1. I just really hate the fact that memorable moments in big tournaments for England tend to be penalty shoot-outs, or those situations where we've supposedly been hard done by. Not good football. Aside from Owen's goal against Argentina in '98, and Cole's against Sweden four years ago, the actual playing has been really dull. Those last two moments you could, if you like, characterize as English players doing very un-English things: an electric mazy run and finish and a long range belter of the kind that the Brazilians or Dutch are famed for (though admittedly not perhaps so much in recent years). These are instances of total expression, total freedom.

    The fear would be that we've already endured one of those such moments - one of those nonsense 'what if' episodes: "what if Green had only got his body behind the ball?"

    What I can't understand is the approach of nations like, for example, Denmark or Ghana, or any of the sides genuinely not expected by anyone to win the World Cup. Like everyone else, they'll take it game by game, but they don't have, as you say, that same neurosis - they don't make the same inward demands.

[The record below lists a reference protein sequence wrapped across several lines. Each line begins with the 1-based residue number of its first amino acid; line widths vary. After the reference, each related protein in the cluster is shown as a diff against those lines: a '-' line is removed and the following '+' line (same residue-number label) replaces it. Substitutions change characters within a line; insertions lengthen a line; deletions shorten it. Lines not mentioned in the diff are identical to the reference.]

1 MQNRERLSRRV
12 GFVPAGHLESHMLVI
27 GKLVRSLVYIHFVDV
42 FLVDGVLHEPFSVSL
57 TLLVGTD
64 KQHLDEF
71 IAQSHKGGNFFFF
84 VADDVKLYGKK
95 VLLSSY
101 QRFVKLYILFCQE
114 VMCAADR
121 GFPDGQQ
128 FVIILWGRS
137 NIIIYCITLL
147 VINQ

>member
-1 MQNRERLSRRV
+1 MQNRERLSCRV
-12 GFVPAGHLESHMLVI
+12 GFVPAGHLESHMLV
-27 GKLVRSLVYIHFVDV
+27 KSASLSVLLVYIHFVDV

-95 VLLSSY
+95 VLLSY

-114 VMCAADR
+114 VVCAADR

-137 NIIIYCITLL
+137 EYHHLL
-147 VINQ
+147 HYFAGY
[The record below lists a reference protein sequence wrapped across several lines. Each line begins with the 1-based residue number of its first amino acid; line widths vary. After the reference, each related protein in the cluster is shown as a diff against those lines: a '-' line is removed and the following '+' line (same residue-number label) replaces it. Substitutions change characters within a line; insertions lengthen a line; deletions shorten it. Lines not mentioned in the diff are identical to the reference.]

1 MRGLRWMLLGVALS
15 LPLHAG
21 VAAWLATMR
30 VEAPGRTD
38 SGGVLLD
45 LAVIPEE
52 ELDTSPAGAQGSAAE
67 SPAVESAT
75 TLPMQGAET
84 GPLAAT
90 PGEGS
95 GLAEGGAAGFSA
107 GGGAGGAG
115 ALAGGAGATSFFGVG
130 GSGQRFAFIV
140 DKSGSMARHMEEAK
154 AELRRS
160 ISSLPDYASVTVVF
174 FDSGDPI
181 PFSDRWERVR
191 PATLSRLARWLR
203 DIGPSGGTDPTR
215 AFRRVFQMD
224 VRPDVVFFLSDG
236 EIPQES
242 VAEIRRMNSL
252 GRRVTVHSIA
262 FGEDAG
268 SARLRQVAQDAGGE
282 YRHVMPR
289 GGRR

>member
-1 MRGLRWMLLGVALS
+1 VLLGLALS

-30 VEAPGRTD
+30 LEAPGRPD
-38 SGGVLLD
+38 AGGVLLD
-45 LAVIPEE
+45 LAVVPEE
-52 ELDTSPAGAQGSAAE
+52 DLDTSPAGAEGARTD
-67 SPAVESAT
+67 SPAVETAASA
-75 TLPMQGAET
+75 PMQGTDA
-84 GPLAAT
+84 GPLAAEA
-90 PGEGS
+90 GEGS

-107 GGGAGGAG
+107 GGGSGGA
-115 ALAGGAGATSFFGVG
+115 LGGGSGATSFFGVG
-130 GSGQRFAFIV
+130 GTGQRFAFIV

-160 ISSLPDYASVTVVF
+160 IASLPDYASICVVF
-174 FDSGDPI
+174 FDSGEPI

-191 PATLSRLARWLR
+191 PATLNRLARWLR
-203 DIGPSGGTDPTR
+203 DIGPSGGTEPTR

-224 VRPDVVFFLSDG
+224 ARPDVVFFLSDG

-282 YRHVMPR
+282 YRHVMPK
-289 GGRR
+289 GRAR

I guess I'm really craving some kind of seizing of the moment, something that Shaun Wright-Phillips couldn't realise when he shot so weakly at Tim Howard the other night, and just turned with that look of "ah never mind. I'll get another chance in a minute" on his face. The Germans love these moments, live for them, and despatch their shots on goal as if they'll never have the opportunity to do strike the ball again (see Podolski against Australia).

    As I genuinely don't expect us to win the tournament, all I'd really want is a *great moment*, a moment of skill, flair, whatever. The quarter-final against Portugal in 2006 was just so poor, I don't think I'd want to endure that kind of passage to that stage in that fashion ever again. You could actually just ignore the neurosis, as I'm sure the Danes or Paraguayans would be happy with the same thing. This is what I mean about the professional athlete's attitude - winning is everything - and the fan, who just really wants to be entertained. I'm not saying I don't want us to win, far from it, but I'd rather not be so utterly exasperated.